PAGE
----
A mother’s mantra: ‘These skills will help them someday’

We’re all feeling a little religiously toward the sun right now, schlepping our troubles to the south-facing windows to be bathed in the benediction of sunlight. June through September, we hide from the overly generous southwestern sun; but now I almost want to issue an apology for my shirky behavior and renew my vows at the altar.

The kids are deliciously themselves. Rose is teaching herself to read (which involves flipping through easy reader books putting her own, elaborate linguistic spin on “Tom has a red hen,” having nothing to do with Tom or a hen).

Col is curating a batch of experiments with household ingredients, which he may or may not have asked to use.

He is thrilled to learn that if you put the contents of the silica gel packets (found in seaweed and shoeboxes) in water, they pop!

Currently, Col’s observing a dead box elder bug float peacefully in a vial of turkey broth. He’s like a proud Papa because the bacteria and mold he swiped from the toilet seat and placed on a sterile medium of agar is growing like an orange galaxy of, er, grossness (growing outside, that is. Dan finally said, “I get paid to find and eradicate mold in people’s house because it’s a toxin. Put it outside!”).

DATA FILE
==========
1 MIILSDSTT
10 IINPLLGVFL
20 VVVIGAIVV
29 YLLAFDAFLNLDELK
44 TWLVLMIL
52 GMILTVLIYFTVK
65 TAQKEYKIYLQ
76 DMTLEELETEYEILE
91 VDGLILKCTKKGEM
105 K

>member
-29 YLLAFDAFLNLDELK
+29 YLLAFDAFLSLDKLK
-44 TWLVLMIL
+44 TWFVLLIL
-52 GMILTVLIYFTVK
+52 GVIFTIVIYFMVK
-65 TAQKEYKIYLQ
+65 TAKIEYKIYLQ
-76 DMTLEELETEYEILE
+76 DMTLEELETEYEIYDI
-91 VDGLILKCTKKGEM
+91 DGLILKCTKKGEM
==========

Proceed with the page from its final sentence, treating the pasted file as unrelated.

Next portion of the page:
We recently read a book about the inventor, Thomas Edison, and learned that because Edison didn’t do well in school, his mother home-schooled him (aka: set him free to focus on his two favorite pastimes: reading and experimenting). In the course of experimenting, Edison set two accidental fires – one that burned down his own father’s barn and another, chemical-based fire on the train he worked on. Somehow, raising a boy who is passionately curious, but gets hives from doing school worksheets, this information is both terrifying and reassuring all at once.

Rose is doing her part to keep our brains quick and agile.

She ambushes me daily with lawyerly questions that confuse me into answering “yes.” “OK, Mama,” she begins, just as I’ve busily committed myself to some kitchen undertaking, “there’s eight presents so far, and four nights left of Hanukkah, so can I open one present right now?” In the car on the way to the grocery store, she’ll ask, “can me and Col both get a chocolate earthball?” “Sure, one each,” I answer. Two minutes pass, in which I’m focusing on driving, reading bumper stickers and singing along to Styx, and Rosie says confidently like she’s the family secretary just confirming the schedule, “OK, so two earthballs each at the store and a movie when we get home, right?”

You can find me back at home, clutching my spiked eggnog and muttering to myself: These skills will help them someday. These skills will help them someday. These skills will help them someday.

Reach Rachel Turiel at sanjuandrive@frontier.net.Visit her blog, 6512 and growing, on raising children, chickens and other messy, rewarding endeavors at 6,512 feet.